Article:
Last summer, someone set fire to a home in Denver, Colorado, leading to the deaths of five members of a Senegalese immigrant family. With few initial leads, the police didn’t have much to go on in terms of identifying the arsonist. But after the investigation rolled out, law enforcement eventually arrested a 17-year-old male and two of his friends who are being charged as adults and awaiting trial. But the attorney for the unnamed 17-year-old is asking that the charges be thrown out and for their client to be released. They claim that law enforcement used an unconstitutional method to identify the suspect when they asked Google to provide a list of users who had performed searches on the address of the home in the weeks leading up to the fire. Privacy advocates are weighing in on the case, saying that Google should not be exposing people’s search histories in this fashion. (NBC News)
A teen charged with setting a fire that killed five members of a Senegalese immigrant family in Denver, Colorado, has become the first person to challenge police use of Google search histories to find someone who might have committed a crime, according to his lawyers…
In documents filed Thursday in Denver District Court, lawyers for the 17-year-old argue that the police violated the Constitution when they got a judge to order Google to check its vast database of internet searches for users who typed in the address of a home before it was set ablaze on Aug. 5, 2020. Three adults and two children died in the fire.
That search of Google’s records helped point investigators to the teen and two friends, who were eventually charged in the deadly fire, according to police records. All were juveniles at the time of their arrests. Two of them, including the 17-year-old, are being tried as adults; they both pleaded not guilty. The defendant in juvenile court has not yet entered a plea.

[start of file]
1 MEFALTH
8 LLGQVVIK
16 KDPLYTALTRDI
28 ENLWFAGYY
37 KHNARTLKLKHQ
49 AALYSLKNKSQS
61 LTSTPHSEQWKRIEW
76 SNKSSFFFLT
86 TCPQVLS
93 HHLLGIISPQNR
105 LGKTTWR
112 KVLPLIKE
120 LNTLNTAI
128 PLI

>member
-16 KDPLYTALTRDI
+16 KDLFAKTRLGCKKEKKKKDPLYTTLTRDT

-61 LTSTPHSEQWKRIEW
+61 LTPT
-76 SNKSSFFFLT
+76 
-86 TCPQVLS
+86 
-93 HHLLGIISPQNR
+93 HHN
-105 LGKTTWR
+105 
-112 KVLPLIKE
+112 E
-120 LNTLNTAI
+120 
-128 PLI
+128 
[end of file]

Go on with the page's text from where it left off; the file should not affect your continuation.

The attorney is claiming that a review of billions of searches using Google when the police hadn’t identified a suspect is a violation of the Fourth Amendment proscription against unreasonable searches. But is it really?
When police are running into a brick wall while investigating a crime and no likely suspects emerge, they will resort to many tedious methods of developing a lead. We’ve reviewed cases here where police who can’t identify a likely suspect have reviewed security camera footage to get the license plate numbers of every car that passed the scene of a crime and just started interrogating all of the drivers. Using a method like that, you’re going to wind up talking to a lot of people who had nothing to do with the original crime, but if the search turns up a suspect, what’s the harm? It seems like the same theory would apply to a sweeping Google search.
Of course, all of the smart criminals are probably using DuckDuckGo when planning their crimes. But not all of them do. We already know that Google records your search history and uses it to target you for certain advertisements that might be related to your recent searches. That’s extremely annoying, but it’s apparently part of the price we pay for using their service for free. (If you’re getting something for “free” on the internet, you are the product.)
As bothersome as Google’s intrusive practices may be, I’m just not sure that this situation falls under the unreasonable search clause. They weren’t searching the browsing history of one particular person without reasonable cause. They were looking for a catalog that might help them identify potential suspects. The type of searches they conducted after a list of suspects turned up would be worthy of examination, but asking Google for a list really wasn’t even a “search” in this regard. It was just a starting point.